Report Details Astounding Extent of China’s Illegal Mass Surveillance of Uighur Muslims

Two ethnic Uighur women pass Chinese paramilitary policemen standing guard outside the Grand Bazaar in the Uighur district of the city of Urumqi in China's Xinjiang region on July 14, 2009. A mosque was closed and many businesses were shuttered a day after police shot dead two Muslim Uighurs, as …

A report published by Human Rights Watch (HRW) on Wednesday provided astounding details of the mass surveillance system China has imposed on Uighur Muslims, turning the cities of Xinjiang province into virtual prisons for those Uighurs not already incarcerated in re-education camps.

As HRW pointed out, many of these surveillance techniques are flagrantly illegal under Chinese law.

HRW wrote its report after gaining possession of a smartphone app used by Chinese law enforcement officials in Xinjiang province. Investigators worked backward from the app to determine what sort of information the Integrated Joint Operations Platform (IJOP) in China is collecting about residents of the province.

HRW billed the result as “an unprecedented window into how mass surveillance actually works in Xinjiang” and a chilling look at the future of mass surveillance across all of mainland China, since Xinjiang is a test bed for surveillance technology the Chinese Communist Party plans to roll out nationwide.

“Many – perhaps all – of the mass surveillance practices described in this report appear to be contrary to Chinese law,” HRW noted. “They violate the internationally guaranteed rights to privacy, to be presumed innocent until proven guilty, and to freedom of association and movement. Their impact on other rights, such as freedom of expression and religion, is profound.”

This is an important point because the Chinese government constantly postures as a great defender of the rule of law. 

Western officials currently evaluating China’s promises that Chinese intelligence operations will never subvert its tech companies should contemplate its willingness to discard its own laws in the pursuit of totalitarian control at length. Along those lines, HRW held Chinese companies responsible for helping to create the Xinjiang surveillance network instead of respecting international human rights laws.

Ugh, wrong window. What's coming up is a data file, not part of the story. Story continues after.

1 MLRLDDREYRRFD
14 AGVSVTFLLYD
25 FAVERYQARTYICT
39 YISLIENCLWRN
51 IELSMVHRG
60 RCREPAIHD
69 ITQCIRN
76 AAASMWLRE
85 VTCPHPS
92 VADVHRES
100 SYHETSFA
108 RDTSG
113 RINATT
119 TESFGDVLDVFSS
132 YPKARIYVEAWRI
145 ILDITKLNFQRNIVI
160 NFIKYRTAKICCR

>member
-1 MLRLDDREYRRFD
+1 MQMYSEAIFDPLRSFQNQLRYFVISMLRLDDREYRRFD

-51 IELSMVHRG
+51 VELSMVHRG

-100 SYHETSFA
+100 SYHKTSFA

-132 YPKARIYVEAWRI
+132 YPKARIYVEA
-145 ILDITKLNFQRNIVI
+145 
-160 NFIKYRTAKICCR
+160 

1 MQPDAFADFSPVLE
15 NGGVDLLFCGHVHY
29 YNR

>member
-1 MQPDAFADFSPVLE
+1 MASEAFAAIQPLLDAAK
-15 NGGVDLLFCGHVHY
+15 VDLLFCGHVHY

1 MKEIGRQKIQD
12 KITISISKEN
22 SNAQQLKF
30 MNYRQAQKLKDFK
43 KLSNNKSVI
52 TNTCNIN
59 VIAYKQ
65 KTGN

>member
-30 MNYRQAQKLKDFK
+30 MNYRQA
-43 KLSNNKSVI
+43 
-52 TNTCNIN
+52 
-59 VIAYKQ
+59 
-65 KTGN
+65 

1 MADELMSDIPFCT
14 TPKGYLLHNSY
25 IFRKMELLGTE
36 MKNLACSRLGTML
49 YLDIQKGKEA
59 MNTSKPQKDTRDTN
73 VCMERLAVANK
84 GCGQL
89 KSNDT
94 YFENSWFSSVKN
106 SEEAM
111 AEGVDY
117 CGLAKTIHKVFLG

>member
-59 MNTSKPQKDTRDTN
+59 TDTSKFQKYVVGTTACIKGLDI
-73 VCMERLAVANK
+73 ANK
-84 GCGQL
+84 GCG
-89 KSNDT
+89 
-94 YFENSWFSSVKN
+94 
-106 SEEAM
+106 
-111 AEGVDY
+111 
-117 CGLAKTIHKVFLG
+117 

What HRW discovered is that China’s IJOP system is collecting an incredible amount of detailed personal information about Xinjiang residents and flagging them as “suspicious” for engaging in perfectly legal private behavior, such as “not socializing with neighbors” and making donations to local mosques. There have been numerous reports of Chinese officials asking citizens a huge number of bizarre and intrusive questions based on prompts from the smartphone app.

The system also flags people for more intensive surveillance based on the behavior of family members. If one member of a family obtains a new telephone number, all of his relatives are marked for closer observation. Many of these “suspicious” behaviors have absolutely no relationship to crime or terrorism, the ostensible reasons for China’s intensive surveillance of the Uighurs.

“The system is tracking the movement of people by monitoring the ‘trajectory’ and location data of their phones, ID cards, and vehicles; it is also monitoring the use of electricity and gas stations of everybody in the region,” HRW reported.

The IJOP automatically restricts the movements of Uighurs in a series of measures that resemble an even harsher version of China’s “social credit” system, which often tells surprised Chinese citizens the government has banned them from aircraft or trains because the central computers have decided they are troublemakers or deadbeats.

HRW saw parallels to the cruder, harsher controls of the Mao era, when Chinese communism began developing its mania for controlling where citizens live and restricting their movements. The IJOP gives China a way to “reimpose a Mao-era degree of control, but in a graded manner that also meets the economy’s demands for largely free movement of labor.”

The Chinese system is an outrage against international human rights standards because, among other deficiencies, it does not ask civilians for their consent when gathering personal information, it makes no allowance for the presumption of innocence, and it denies targeted citizens any access to legal counsel, the report argues.

HRW found the truth of Xinjiang province to be a grim mockery of claims by Chinese officials that they are using high technology to target “terrorists” with “precision.”

The report concluded with a call for tough international sanctions against China until it agrees to destroy the IJOP system, including U.S. sanctions under the Global Magnitsky Act. HRW warned that China is not only taking its surveillance state nightmare nationwide, but looking to export it to other countries as it angles for a commanding market share in facial recognition, biometrics, and other monitoring technologies.


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